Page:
Downing: We're too good to go down
Published 23:00 07/12/10 By James Nursey
Stewart Downing insists Aston Villa are too good to be relegated - but admits Saturday's visit by West Bromwich Albion is now a must-win derby.
Villa, who finished sixth in each of the last three seasons under Martin O'Neill, are now just two points off the drop zone.
Their dismal televised 3-0 defeat at Liverpool was their fourth successive reverse - including a Carling Cup exit at bitter rivals Birmingham.
It was a nightmare return to Anfield for ex-Reds boss Gerard Houllier, who is enduring a torrid start to his Villa reign. The reverence shown by the Frenchman to his old club and its supporters on his 'homecoming' also infuriated Villa fans.
The Villa faithful were already moaning about a poor run of just two wins in 12 matches, but Houllier's post-match remark that "if I was going to lose 3-0 to anyone it would Liverpool as I like Liverpool" has gone down very badly.
Many Villa supporters have vowed to voice their displeasure on Saturday when local rivals Albion visit.
England winger Downing, 26, knows the club's woes are unacceptable, considering that Houllier's predecessor spent over £100million on his squad.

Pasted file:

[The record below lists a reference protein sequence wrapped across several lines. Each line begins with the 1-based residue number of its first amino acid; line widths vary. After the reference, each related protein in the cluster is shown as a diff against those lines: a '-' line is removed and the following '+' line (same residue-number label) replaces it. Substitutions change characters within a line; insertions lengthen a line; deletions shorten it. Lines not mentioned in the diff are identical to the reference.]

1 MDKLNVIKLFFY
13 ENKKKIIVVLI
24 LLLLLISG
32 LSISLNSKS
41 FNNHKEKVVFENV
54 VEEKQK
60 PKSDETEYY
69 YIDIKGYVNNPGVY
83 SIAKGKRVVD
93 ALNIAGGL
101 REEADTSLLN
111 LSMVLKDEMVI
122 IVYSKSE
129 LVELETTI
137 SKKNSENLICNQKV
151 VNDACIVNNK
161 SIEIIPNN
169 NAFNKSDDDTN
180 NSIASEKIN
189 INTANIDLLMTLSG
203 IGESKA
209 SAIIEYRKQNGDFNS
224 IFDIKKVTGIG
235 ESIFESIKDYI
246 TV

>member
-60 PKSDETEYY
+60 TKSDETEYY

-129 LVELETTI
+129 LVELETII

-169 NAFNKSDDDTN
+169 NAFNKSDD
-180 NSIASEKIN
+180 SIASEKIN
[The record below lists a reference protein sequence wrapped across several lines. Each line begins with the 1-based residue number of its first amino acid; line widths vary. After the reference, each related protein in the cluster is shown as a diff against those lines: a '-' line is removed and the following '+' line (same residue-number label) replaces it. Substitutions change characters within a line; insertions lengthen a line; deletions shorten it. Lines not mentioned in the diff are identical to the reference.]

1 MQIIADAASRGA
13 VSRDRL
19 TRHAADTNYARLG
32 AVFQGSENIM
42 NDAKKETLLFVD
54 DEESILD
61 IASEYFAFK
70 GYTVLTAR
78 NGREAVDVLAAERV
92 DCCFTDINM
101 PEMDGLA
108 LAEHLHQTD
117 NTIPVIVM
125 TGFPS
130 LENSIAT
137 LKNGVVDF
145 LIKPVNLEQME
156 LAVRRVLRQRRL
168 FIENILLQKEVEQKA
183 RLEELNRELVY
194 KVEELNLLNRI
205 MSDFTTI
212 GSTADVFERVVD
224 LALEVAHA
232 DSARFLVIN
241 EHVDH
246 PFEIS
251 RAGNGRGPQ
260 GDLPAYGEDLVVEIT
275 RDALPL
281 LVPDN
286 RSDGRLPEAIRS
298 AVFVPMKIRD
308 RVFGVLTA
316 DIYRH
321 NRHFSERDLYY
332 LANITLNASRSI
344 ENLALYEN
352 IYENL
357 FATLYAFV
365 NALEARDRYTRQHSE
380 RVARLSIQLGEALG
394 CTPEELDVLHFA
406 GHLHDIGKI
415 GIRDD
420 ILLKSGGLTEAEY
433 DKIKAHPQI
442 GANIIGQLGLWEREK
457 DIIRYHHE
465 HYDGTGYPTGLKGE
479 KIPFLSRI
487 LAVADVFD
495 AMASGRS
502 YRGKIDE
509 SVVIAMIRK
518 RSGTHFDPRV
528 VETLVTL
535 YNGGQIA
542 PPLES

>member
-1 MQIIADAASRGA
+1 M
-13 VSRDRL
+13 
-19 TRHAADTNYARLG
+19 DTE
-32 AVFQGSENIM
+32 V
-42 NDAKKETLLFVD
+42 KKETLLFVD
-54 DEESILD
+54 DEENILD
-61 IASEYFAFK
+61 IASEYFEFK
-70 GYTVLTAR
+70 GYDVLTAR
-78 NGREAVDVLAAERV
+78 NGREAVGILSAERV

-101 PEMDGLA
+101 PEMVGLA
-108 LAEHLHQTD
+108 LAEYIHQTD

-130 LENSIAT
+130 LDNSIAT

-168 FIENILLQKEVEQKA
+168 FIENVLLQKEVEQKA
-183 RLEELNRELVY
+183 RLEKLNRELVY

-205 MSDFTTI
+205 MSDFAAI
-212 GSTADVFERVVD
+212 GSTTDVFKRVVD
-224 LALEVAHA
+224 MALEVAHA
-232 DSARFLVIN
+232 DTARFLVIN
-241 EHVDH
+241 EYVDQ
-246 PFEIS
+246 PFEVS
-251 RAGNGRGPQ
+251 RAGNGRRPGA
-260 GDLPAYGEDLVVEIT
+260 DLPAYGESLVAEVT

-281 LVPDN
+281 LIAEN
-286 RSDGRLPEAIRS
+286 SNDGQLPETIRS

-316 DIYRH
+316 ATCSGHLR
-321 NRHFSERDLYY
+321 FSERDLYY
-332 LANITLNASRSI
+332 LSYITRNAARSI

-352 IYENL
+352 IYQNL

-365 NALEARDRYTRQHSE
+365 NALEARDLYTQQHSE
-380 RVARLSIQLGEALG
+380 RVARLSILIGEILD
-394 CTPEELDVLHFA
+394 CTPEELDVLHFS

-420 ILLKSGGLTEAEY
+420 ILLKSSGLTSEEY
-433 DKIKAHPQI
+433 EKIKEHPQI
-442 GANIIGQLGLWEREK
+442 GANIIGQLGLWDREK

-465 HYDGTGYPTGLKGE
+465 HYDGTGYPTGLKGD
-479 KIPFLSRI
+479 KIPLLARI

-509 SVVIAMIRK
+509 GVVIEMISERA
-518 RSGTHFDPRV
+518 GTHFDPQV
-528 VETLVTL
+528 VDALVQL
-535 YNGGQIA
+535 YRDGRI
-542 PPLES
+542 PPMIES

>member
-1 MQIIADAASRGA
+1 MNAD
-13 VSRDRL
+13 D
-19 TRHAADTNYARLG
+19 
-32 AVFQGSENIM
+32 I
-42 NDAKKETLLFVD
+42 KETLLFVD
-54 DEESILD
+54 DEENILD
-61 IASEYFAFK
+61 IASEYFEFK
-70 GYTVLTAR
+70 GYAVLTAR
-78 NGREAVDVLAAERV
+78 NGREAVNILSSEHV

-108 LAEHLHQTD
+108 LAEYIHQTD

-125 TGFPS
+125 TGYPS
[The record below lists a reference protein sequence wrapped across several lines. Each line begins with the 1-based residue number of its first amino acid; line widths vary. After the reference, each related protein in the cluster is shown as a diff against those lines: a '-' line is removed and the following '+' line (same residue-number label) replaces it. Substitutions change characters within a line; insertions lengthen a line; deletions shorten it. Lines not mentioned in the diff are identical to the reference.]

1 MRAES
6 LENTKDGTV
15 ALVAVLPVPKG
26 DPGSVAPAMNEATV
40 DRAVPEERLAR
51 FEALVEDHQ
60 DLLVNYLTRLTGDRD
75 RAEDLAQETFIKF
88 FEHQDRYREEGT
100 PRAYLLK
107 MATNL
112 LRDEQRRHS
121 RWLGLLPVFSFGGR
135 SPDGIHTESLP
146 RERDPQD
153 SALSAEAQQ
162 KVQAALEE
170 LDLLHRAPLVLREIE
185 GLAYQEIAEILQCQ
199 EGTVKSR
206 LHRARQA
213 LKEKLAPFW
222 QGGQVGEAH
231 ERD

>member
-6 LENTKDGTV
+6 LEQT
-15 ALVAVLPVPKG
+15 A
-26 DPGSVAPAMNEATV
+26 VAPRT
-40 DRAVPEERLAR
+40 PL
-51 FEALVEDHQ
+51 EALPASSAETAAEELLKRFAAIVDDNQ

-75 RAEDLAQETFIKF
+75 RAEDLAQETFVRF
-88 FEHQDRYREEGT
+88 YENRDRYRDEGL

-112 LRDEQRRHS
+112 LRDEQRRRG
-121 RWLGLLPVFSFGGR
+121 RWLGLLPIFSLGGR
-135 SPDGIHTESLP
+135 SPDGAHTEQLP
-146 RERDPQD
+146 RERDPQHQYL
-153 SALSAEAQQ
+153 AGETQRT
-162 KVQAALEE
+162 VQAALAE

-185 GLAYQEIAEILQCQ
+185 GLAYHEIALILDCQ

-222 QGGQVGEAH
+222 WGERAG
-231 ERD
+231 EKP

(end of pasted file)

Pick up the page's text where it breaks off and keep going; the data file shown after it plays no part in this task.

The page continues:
"We shouldn't be where we are with the players we have got," insisted Downing. "We still have the players to get results and performances.
"But you don't want to get into that habit when you think: 'Here we go again'. We've got a massive game on Saturday, in which we've got to put things right.
"We have to be man enough to stand up and have a right go. We have a good team but we need to win games and get some points on the board as quickly as possible.
"West Brom, with it being a derby as well, if we get a win then everything looks a lot more rosy.
"Looking at the table, we are down there, but is it so tight you can soon fly up. Then we can go into the Christmas period looking a bit more confident.
"When you are shipping goals, it is tough to take and sometimes confidence can be affected as a team. But whether we are confident or not we have to fight for points."
Villa, who have struggled with injuries and suspensions, were chronically bereft of ideas and spirit at Anfield on Monday night.
So the good news is that Houllier will have Ashley Young back from suspension on Saturday and fit-again Emile Heskey could also return. However, Ciaran Clark is banned and Stiliyan Petrov, Nigel Reo-Coker, Steve Sidwell and Fabian Delph remain crocked.
Worryingly for Villa, Houllier's only two Premier League wins have been courtesy of an 88th-minute Heskey winner against Wolves and an even later goal by James Collins against Blackpool.
Yet Downing, relegated previously with Middlesbrough in 2008-2009, insists he is not contemplating going down again.
The winger, signed from Boro for £12m in July 2009, added: "It is too early to talk about that.
"It was a totally different team at Middlesbrough with a bunch of kids - we were very young.